Blacksad by Juan Diaz Canales and Junjo Guarnido is an incredibly fine piece of noir. I’ll begin by thanking Zach S., without whom I would be completely ignorant of such a wonderful noir comic. Although the creators are Spaniards, Blacksad was initially published in France, and has since seen dozens of international editions and incomparable acclaim worldwide.
The hardcover edition that I own is a gathering of three stories written about the private-eye John Blacksad; “Somewhere Within the Shadows”, “Arctic Nation”, and “Red Soul”. Each of the characters are anthropomorphic, and even when famous individuals from history appear in the story, they do so in animal fashion. Don’t be fooled by the cartoonistic quality of the art, because the story is as gritty and real as any noir lover could desire.
“Rather than animals who act like people, the creators’ approach is predicated on people who resemble animals.”
Junjo Guarnido’s style is deeply emotional, and each panel builds upon the last. I was surprised by how his art took me to my childhood, and I learned that this is largely in part because of his work at Disney.
Here is a brief teaser of each story:
“Somewhere Within the Shadows”
A famous actress and former lover of John Blacksad is found brutally murdered. Although their relationship ended years ago, the wound is fresh and painful, and the event sends the private-eye spiraling into a cold hell that he must embrace to deal lasting justice on her behalf.
Racial tensions boil violently beneath the surface of an idealistic neighborhood, and John Blacksad is tasked with peeling back the veneer. He plumbs the depths of corruption, sexual depravity, and racially charged atrocity, eventually revealing a secret that has been hidden for 20 years.
At the height of the “Red Scare”, John Blacksad finds himself tangled in a web of communist sympathizers and the powers that wish them dead. While the future peace between the world’s superpowers hangs in the balance, John finds a woman and a plot that will make him risk everything.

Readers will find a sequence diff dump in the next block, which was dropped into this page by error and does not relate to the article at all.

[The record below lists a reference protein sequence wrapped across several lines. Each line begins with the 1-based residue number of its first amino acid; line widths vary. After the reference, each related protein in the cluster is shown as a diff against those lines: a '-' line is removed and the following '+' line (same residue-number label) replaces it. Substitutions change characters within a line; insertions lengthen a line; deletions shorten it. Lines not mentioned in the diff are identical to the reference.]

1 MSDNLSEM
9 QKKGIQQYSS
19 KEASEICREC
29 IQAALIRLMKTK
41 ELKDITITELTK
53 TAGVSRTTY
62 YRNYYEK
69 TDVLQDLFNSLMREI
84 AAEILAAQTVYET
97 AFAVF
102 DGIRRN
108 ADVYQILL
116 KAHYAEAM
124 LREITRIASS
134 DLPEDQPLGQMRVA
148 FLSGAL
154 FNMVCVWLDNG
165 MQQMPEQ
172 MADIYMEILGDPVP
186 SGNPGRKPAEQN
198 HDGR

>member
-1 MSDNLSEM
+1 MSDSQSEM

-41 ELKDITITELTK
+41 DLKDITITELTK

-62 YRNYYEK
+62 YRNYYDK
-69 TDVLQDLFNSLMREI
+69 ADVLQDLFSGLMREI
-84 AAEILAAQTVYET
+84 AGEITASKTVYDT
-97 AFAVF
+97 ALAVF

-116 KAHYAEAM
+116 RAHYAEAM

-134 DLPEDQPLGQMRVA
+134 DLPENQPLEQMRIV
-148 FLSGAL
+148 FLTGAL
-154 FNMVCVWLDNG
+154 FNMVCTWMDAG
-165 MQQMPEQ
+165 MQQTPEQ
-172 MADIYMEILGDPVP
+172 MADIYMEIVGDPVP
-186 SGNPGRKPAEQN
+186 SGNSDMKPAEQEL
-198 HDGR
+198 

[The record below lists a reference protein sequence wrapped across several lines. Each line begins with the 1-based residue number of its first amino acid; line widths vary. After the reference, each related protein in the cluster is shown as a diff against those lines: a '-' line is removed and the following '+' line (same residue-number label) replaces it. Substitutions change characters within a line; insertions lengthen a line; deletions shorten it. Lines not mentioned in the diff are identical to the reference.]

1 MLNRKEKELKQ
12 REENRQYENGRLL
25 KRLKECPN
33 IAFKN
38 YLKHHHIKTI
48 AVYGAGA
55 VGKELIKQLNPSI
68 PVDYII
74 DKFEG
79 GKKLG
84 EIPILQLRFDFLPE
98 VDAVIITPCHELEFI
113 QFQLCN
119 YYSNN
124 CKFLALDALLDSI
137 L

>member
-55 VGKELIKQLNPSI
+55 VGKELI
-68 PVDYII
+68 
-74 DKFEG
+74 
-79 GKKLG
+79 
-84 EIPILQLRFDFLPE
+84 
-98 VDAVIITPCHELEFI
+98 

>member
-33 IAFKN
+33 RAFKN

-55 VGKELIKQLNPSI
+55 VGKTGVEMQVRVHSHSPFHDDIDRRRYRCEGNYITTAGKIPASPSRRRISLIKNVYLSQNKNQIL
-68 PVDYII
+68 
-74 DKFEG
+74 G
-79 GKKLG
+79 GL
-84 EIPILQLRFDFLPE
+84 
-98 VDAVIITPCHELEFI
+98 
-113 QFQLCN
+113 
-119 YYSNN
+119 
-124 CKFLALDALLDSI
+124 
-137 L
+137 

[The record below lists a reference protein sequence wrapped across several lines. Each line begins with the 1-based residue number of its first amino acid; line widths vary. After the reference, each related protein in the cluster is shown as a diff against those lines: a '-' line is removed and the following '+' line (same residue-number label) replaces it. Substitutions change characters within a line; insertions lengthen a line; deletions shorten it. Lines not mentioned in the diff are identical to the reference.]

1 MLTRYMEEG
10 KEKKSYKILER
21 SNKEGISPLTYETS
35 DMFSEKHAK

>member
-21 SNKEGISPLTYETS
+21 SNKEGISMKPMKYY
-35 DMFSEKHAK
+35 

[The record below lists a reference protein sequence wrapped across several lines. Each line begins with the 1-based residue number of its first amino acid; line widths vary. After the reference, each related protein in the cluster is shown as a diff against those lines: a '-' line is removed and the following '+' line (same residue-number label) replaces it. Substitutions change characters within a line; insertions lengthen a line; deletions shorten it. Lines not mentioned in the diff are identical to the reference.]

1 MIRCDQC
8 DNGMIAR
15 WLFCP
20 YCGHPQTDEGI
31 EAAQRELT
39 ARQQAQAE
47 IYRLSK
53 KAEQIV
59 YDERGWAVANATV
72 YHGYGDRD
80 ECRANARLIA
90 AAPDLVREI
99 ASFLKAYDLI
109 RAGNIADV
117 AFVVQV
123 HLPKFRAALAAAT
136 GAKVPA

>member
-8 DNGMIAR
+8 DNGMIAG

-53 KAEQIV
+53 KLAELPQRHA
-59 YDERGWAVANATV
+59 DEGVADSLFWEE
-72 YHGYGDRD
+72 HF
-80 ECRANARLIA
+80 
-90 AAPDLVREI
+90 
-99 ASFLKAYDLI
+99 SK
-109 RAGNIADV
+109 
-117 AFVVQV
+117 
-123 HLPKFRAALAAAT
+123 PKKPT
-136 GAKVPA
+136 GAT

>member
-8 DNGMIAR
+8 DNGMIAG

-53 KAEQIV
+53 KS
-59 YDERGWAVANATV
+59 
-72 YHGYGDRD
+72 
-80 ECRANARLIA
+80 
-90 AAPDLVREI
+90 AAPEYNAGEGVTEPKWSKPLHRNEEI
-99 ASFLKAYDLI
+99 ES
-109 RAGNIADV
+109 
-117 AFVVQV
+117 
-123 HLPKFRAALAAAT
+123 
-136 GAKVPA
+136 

1) The Seedy Underworld
Quintessential noir genre underworld. Crime scenes, city streets, posh mansions, and ghetto slums. The backgrounds are just as detailed and vibrant as the characters. The setting literally leaps out of the panels.
2) The Anti-Hero
John Blacksad is a brooding black cat. He’s loyal, sensitive, strong, and intelligent, but he’s betrayed by his own code in the end. Sacrificing for the greater good may have seemed like the right decision, but it leaves the reader with the bleakest ending possible. Deliciously noir.
3) The Femme Fatale
Natalia Willford may seem the natural choice for the femme fatale because she causes so much turmoil for John in “Somwhere Within the Shadows” (she’s the actress/ex-lover that is murdered). But, even though Natalia causes him to kill in cold blood, Alma Mayer seems the better femme fatale (the woman who appears in “Red Soul”). When they meet she is engaged to be married, but she quickly develops an affair with John. Theirs is a tragic love, and the emptiness of lost love pervades the last pages of the noir comic.
Classic misogyny and old-school masculinity make dirty bedfellows in Blacksad. Spousal abuse, rape, and infidelity all have a part within the story.
Blacksad is constantly propelled by the theme of redemption. The tragedy is that most of the redemption he seeks is not to be had. For instance, the entire first story he is consumed with redeeming the irredeemable: saving Natalia. Because she has already met her end, his only sense of redemption can come through pursuing justice against her killer. His victory is hollow because it reverses nothing.
Sexuality exists throughout Blacksad, but the heaviest dose appears in “Arctic Nation”. The central issues of the plot revolve around infidelity, clandestine affairs, and pedophilia.
7) Loss of Innocence
There is a moment of lost innocence in each of the three stories, but the most powerful one is felt in “Red Soul”. A man who aided in the creation of the Atomic Bomb (Lieber) revisits his old neighbor only to find that it has become a slum of humanity. He’s confronted by poverty and the ruins of his father’s church, and it overwhelms him. His emotions are expertly captured by Guarnido, and the panel is poignant.
8 ) Racism
“Arctic Nation” is easily the best of the three stories, and is completely woven together by racism. It’s funny how simple and silly the racial question appears when presented in the anthropomorphic format. Essentially, animals with white fur hate animals with black fur. I absolutely loved the complex layers of plot and social anxiety present in this section. It’s a masterpiece.
John Blacksad smokes like a chimney, just like any great detective should.
The theme of emasculation is also very constant throughout each of the chapters. Powerful men fear the loss of their power, and it drives them to desperate ends. Often very depraved ends.
Watch out for Blacksad: A Silent Hell coming soon.